If 2020 taught us anything, technology is changing the way businesses operate like never before. Cloud computing, Artificial Intelligence (AI), task automation, and the Internet of Things (IoT) have started to come into their own and provide considerable value for businesses operating on the pandemic induced remote model.
However, as technology develops, so do the number of threats and risks, organisations must face. Figures show that global cybersecurity threats during 2020 impacted technology innovation by almost $3 trillion.
Unfortunately, a considerable shortage of skilled security personnel, detailed compliance requirements, the daily evolution of cyberattacks, and advanced insider threats continue to be among the most significant challenges to the cybersecurity industry.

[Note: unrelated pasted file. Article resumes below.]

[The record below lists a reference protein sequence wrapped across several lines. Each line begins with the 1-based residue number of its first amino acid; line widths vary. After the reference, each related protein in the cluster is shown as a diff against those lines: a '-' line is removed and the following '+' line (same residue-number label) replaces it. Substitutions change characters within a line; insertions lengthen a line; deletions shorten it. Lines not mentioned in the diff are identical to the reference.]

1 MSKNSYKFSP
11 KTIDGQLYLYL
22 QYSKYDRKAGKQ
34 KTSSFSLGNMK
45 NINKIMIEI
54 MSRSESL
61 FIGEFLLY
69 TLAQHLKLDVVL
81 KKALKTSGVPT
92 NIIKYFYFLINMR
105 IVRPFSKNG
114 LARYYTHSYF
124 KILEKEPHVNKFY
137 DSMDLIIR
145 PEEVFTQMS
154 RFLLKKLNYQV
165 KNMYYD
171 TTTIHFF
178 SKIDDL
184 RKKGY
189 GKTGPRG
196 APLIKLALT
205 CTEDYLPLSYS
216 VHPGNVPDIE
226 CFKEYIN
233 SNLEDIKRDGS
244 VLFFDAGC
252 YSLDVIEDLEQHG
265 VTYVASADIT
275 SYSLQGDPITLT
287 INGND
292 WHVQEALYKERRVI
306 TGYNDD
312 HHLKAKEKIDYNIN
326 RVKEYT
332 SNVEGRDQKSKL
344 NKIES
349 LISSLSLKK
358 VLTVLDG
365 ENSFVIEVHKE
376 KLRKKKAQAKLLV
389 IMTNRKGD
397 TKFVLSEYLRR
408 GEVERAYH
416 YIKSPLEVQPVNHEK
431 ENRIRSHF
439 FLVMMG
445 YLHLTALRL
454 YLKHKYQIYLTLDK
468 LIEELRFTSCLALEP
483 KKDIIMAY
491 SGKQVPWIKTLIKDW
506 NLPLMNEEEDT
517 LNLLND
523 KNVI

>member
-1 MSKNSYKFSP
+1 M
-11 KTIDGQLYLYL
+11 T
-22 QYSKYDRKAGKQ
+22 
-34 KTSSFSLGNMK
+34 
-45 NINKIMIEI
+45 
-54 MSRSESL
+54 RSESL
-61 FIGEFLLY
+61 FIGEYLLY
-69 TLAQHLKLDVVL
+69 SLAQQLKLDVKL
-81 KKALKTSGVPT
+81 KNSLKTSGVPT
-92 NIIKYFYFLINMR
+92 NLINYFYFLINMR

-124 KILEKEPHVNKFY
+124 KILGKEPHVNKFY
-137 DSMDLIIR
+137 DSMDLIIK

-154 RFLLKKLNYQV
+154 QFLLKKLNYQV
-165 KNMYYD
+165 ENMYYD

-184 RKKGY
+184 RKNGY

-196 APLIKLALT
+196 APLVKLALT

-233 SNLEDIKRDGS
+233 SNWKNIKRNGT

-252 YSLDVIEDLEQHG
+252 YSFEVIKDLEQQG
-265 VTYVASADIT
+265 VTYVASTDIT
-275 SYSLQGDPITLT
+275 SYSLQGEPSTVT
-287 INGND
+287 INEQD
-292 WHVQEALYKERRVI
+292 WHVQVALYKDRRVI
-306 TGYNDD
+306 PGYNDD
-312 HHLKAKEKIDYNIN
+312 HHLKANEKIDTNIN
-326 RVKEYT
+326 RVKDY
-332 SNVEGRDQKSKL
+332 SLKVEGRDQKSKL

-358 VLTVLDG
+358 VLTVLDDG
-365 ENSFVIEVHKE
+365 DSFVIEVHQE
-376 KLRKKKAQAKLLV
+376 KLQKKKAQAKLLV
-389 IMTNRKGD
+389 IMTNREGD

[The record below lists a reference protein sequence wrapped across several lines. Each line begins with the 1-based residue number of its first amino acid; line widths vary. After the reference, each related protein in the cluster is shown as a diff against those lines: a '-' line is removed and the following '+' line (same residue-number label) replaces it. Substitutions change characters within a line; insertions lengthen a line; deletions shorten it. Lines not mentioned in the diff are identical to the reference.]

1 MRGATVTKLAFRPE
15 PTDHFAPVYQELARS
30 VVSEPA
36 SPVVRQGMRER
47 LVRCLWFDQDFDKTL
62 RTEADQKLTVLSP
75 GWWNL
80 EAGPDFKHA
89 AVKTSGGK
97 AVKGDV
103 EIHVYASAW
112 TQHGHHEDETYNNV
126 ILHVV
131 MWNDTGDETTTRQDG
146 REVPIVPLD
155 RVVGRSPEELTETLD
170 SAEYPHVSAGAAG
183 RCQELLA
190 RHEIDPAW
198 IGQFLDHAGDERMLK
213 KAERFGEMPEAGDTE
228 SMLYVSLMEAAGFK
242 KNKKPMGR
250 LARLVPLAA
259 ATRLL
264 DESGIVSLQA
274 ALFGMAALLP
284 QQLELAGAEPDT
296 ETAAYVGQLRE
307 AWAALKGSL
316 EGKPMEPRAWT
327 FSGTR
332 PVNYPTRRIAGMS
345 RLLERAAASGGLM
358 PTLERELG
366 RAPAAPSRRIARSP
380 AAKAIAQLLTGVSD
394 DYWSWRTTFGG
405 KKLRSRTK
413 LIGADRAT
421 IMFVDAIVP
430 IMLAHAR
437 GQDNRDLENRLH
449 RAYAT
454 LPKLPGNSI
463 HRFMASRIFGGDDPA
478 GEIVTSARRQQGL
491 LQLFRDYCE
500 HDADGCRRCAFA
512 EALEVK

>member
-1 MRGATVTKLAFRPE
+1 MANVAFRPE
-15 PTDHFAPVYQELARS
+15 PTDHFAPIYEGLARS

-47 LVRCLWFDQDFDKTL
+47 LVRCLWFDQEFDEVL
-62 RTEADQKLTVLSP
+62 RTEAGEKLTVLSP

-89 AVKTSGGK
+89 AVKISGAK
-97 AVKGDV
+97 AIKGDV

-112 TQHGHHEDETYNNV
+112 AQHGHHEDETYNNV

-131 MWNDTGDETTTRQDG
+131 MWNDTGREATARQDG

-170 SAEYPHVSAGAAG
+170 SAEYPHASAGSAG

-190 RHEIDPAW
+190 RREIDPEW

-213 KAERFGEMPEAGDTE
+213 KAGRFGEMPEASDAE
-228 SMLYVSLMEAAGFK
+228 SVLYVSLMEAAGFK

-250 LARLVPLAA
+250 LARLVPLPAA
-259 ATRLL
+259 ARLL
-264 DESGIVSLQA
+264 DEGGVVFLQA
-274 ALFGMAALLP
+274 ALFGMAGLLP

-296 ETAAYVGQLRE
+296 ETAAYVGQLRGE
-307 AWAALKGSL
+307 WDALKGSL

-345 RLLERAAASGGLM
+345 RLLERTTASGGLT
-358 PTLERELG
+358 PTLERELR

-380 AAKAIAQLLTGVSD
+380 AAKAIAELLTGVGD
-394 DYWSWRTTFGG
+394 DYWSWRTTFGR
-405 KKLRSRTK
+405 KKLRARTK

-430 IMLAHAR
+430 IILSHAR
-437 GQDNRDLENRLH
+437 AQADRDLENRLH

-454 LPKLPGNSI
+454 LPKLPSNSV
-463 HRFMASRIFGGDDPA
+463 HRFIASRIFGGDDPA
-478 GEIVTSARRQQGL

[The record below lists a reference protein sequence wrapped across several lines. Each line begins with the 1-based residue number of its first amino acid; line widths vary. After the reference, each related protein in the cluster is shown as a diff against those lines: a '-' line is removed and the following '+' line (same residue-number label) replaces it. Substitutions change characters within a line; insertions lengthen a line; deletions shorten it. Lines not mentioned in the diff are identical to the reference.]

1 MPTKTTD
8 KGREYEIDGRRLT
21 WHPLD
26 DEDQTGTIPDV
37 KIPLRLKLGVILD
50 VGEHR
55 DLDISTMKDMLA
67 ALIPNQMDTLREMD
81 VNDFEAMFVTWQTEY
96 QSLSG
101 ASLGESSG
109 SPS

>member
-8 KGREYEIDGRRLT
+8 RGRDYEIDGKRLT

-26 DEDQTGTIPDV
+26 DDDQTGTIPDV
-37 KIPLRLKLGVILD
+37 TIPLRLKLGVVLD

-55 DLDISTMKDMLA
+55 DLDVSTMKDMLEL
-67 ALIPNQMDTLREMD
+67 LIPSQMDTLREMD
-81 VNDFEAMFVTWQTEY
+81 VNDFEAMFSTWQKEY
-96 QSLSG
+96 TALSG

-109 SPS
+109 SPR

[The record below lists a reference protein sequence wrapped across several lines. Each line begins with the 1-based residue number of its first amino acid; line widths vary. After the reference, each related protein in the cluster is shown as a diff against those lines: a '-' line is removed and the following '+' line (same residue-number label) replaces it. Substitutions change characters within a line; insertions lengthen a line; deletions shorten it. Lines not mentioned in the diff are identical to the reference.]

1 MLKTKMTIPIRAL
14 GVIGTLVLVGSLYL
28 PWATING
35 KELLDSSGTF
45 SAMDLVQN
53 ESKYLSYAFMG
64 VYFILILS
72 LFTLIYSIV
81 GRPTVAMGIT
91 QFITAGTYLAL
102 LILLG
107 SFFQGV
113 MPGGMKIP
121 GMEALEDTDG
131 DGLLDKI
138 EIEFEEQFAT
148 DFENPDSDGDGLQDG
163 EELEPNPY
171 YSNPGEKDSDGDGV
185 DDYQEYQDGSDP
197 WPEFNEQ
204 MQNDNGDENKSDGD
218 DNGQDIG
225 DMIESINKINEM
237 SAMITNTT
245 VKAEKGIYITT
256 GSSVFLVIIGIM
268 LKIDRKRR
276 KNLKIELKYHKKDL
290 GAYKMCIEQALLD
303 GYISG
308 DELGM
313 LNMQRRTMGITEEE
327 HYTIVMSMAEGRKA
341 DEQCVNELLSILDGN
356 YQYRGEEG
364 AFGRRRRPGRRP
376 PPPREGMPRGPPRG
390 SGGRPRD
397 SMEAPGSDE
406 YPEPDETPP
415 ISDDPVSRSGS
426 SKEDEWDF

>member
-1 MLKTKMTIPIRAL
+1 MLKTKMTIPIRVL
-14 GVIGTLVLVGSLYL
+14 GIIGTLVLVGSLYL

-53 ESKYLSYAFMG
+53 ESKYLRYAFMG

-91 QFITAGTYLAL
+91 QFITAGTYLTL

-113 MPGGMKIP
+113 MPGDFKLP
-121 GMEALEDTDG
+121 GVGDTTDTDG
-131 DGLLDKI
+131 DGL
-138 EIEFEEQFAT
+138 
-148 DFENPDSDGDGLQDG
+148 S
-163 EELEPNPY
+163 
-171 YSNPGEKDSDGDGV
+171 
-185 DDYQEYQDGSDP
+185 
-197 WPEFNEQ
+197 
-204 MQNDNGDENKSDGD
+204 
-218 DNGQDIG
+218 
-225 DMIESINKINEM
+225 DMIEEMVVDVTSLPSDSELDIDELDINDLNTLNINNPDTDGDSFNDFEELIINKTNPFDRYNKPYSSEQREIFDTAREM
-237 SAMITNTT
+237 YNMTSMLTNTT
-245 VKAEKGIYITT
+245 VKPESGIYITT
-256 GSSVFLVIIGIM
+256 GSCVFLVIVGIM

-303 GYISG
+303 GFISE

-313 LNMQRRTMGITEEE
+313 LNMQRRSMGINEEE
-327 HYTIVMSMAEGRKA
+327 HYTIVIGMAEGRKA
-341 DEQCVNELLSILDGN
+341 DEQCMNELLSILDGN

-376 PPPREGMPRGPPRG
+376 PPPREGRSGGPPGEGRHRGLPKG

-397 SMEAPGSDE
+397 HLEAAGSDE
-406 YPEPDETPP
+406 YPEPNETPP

With the vast majority of knowledge workers being away from the office, it's little surprise that data breaches grew in quantity and complexity over 2020. Estimates show that the number of data breaches increased by 273% in the first quarter of 2020, compared to the previous figures from 2019. What's even more alarming/impressive is just one hacker has been responsible for the theft of 34 million user records from seventeen companies over the last 12 months.
As companies keep their eyes on the digital horizon and settle into the new normal, here are some of the cybersecurity trends that security teams must know about for 2021:
1) Cloud Threats